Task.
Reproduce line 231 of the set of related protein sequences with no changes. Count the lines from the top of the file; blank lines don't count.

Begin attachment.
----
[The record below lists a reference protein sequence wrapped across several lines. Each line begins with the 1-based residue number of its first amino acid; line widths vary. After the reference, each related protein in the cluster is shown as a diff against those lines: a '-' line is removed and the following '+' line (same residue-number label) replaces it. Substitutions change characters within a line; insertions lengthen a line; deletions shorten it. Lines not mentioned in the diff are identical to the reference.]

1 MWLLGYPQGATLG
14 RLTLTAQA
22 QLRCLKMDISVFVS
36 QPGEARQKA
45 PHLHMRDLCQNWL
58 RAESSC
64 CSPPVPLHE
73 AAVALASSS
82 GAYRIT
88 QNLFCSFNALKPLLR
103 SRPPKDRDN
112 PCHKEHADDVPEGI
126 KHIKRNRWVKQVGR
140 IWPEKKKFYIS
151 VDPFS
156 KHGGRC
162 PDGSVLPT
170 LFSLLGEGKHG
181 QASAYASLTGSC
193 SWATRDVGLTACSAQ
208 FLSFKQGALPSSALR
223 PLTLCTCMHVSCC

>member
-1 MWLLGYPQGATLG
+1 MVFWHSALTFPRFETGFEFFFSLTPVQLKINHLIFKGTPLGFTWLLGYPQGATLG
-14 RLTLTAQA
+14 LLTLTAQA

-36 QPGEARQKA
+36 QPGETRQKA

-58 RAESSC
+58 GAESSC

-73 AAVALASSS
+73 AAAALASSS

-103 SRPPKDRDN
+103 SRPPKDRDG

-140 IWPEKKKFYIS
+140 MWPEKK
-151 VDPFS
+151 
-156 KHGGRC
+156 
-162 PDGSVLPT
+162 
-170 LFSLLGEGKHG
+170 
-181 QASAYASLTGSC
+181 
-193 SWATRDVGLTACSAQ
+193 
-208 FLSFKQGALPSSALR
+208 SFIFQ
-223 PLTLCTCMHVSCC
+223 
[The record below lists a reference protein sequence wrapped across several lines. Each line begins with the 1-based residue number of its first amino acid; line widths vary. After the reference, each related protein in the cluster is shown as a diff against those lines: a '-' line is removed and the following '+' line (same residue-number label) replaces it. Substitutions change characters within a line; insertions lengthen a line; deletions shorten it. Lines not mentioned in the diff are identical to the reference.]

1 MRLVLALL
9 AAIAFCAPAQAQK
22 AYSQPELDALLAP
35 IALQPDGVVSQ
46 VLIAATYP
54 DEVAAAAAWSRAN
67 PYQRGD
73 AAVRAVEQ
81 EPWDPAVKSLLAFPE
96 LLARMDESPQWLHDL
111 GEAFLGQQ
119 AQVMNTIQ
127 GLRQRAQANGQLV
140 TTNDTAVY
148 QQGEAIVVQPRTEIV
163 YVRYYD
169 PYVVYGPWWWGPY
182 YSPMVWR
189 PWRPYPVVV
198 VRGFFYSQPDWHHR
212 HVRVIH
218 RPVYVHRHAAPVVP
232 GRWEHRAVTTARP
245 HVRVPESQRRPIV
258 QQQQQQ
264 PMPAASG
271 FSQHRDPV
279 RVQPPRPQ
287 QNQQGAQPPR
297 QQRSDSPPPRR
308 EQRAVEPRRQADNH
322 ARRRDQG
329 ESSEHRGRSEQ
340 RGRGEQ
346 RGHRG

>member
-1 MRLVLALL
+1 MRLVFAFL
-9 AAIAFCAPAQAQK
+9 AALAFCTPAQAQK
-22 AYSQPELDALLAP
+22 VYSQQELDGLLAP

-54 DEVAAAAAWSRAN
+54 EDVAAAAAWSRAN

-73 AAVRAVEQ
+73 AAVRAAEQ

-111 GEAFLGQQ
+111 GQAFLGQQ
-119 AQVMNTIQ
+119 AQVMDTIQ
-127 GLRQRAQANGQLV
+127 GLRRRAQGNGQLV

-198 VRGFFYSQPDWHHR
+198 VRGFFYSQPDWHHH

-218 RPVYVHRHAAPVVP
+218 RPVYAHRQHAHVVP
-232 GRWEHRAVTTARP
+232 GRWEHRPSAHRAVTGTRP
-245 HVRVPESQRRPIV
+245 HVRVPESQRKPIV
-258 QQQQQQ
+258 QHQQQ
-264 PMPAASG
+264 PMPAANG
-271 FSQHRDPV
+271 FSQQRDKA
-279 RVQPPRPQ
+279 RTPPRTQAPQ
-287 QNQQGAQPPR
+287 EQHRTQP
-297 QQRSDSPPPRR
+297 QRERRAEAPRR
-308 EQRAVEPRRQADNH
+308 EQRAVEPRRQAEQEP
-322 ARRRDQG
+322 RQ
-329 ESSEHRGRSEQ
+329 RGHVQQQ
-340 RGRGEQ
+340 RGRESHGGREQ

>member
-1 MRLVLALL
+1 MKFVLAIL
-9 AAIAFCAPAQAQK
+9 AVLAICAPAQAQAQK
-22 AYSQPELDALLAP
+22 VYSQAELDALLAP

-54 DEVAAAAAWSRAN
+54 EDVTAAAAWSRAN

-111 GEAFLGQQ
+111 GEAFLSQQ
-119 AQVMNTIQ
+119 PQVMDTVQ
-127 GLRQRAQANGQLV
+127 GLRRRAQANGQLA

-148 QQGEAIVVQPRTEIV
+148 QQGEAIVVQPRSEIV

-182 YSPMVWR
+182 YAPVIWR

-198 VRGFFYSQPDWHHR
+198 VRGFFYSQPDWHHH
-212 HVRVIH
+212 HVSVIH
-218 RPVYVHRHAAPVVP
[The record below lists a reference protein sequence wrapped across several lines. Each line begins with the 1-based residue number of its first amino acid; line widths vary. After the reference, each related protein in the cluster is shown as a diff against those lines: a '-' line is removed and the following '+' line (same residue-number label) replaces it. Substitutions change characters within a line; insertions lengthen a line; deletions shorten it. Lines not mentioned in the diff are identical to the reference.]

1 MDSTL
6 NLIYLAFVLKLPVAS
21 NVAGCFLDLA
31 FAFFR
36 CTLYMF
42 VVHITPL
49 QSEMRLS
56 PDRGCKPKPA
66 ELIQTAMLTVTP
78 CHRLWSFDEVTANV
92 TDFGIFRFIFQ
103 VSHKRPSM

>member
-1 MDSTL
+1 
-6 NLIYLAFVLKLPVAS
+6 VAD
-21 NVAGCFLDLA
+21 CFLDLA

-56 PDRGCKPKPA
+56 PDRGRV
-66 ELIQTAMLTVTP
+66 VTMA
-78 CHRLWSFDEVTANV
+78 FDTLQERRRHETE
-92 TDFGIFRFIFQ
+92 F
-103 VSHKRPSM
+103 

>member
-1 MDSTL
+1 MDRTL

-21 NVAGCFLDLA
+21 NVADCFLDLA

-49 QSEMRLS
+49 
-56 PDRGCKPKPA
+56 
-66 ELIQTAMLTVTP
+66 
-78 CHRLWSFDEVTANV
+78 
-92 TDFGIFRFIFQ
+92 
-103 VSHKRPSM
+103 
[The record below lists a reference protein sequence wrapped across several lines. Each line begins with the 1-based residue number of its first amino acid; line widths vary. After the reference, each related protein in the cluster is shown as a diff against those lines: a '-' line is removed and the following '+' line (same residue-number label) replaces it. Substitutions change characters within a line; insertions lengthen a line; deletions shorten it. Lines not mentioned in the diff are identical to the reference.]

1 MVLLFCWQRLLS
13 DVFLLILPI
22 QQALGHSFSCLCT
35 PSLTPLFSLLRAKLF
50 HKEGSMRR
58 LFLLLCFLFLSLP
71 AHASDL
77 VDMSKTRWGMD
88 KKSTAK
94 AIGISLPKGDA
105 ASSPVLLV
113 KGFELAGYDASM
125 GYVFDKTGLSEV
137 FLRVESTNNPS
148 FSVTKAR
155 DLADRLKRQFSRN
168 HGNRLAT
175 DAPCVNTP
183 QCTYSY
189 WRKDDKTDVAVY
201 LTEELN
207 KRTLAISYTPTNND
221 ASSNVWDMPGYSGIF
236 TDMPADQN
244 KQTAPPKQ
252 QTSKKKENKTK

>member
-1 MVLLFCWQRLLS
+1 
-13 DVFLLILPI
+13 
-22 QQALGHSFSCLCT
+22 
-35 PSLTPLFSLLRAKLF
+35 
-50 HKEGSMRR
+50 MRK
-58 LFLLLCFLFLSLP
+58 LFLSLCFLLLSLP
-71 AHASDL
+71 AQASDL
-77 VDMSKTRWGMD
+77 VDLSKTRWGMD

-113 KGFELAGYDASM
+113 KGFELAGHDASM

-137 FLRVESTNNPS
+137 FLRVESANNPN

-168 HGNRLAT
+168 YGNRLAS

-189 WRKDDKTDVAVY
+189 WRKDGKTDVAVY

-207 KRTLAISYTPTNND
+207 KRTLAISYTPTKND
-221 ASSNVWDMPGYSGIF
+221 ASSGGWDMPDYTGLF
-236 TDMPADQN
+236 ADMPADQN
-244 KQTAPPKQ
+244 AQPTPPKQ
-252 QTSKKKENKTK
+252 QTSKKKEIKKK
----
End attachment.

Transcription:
236 TDMPADQN